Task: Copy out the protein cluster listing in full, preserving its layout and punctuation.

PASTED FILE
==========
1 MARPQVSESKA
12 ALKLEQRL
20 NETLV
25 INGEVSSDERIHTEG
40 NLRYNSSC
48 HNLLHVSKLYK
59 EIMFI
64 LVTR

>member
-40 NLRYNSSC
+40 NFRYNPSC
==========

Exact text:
1 MARPQVSESKA
12 ALKLEQRL
20 NETLV
25 INGEVSSDERIHTEG
40 NLRYNSSC
48 HNLLHVSKLYK
59 EIMFI
64 LVTR

>member
-40 NLRYNSSC
+40 NFRYNPSC